Two years ago, when she first knocked on doors in the Twin Cities’ southern suburbs, Republican Roz Peterson knew what was on voters’ minds. “It was gay marriage and the Vikings stadium,” she said, recalling the 2012 campaign as she sat in a Lakeville coffee shop last week.
It was likely the gay marriage issue that cost Peterson, a commercial real estate agent and Lakeville School Board member, her state House race that year, she said, and maybe even the Republicans’ control of the Legislature. Voters in key suburban swing districts helped re-elect President Barack Obama — and soundly defeated a constitutional referendum that would have banned gay marriage, a ballot measure strongly identified with Republicans.
The message wasn’t hard to figure out in 2010, either, but that year it favored the GOP. Anger across the nation over passage of the Affordable Care Act swept Republicans into legislative seats in Minnesota’s suburbs and gave the party control of both the House and Senate for the first time in nearly 40 years.
Now Peterson is running again to represent House District 56B, but she hasn’t heard a peep about gay marriage or the new stadium, and the Affordable Care Act isn’t drawing the visceral reactions it did four years ago. Instead, voters in suburban districts like hers have brought up a mixed bag of other issues this year: education funding, taxing and spending, state’s health insurance exchange, MNsure, and the controversial attempt to unionize child care workers, just to name a few.
Peterson is not alone in noticing a different mood among voters. “It’s different than 2012, there’s not that intensity at the doors,” said DFL House Speaker Paul Thissen, who has been crisscrossing the state in a campaign to defend his party’s majority in the chamber. “It’s very different from 2010, too, when you heard a lot of anger. I’m not seeing that either this year. I don’t see a partisan distinction in it like there was in 2010. I think people seem be happy and maybe a little bit complacent. They see things going in the right direction and don’t understand the stakes of the election.”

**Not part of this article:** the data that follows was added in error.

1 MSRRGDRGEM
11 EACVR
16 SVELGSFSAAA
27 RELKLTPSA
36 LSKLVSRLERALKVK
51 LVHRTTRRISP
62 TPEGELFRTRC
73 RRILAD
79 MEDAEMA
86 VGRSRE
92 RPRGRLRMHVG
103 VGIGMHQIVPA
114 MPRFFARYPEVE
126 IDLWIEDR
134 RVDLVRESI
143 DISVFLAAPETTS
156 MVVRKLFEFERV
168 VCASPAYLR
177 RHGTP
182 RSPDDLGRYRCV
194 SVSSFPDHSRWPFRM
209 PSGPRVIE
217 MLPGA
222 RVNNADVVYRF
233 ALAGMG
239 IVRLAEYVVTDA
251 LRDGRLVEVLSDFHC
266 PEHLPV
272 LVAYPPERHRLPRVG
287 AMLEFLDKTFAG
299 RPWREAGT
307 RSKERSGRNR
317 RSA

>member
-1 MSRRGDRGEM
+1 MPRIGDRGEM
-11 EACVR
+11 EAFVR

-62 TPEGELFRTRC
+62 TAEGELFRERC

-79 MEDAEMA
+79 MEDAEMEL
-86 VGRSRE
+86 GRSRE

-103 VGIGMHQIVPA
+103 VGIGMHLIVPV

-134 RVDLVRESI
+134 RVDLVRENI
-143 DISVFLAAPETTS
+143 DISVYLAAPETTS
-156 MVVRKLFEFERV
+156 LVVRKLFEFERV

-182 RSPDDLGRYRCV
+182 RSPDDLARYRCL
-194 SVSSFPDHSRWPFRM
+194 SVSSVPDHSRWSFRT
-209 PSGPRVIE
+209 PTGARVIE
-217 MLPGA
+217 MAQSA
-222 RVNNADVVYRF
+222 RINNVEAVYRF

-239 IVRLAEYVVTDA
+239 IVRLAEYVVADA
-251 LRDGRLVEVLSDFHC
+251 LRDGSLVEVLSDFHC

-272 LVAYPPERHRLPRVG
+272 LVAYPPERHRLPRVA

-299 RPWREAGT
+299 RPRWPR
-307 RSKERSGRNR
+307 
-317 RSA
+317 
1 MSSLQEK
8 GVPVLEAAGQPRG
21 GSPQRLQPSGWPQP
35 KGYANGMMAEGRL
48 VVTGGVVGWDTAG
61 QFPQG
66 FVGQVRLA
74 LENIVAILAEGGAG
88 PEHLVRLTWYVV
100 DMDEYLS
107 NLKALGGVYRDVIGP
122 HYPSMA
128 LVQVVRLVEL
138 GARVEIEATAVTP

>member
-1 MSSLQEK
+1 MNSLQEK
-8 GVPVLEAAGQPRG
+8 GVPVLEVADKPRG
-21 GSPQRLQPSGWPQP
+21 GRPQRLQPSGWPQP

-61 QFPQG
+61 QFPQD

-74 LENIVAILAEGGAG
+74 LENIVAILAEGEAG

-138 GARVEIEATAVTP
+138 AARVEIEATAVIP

Finding the right message in the politically volatile ‘burbs is important for both parties this cycle — control of the 134-seat state House has hinged on winning key suburban seats in the past. Republicans need a net gain of just seven seats across the state to regain control of the lower chamber, and at least nine seats in the suburbs alone are being heavily targeted by the party.
Peterson knows both parties are watching her race. The Burnsville-Lakeville area has been a bellwether in the past, swinging back and forth between Republican and Democratic House candidates over the last three election cycles. This year’s contest is a rematch for Peterson against DFL Rep. Will Morgan, who beat her by just 170 votes two years ago in an area that was split nearly 50-50 between Obama and Republican presidential candidate Mitt Romney in the 2012 presidential election.
“I think you could see a domino effect,” said Ben Golnik, chairman of the Minnesota Jobs Coalition, an outside Republican group targeting legislative races this year. “If Will Morgan goes down, then you will see others go down in the suburbs. I see great possibility that 10, maybe even 12 seats in the suburbs flip this year.”
Democrats focus on education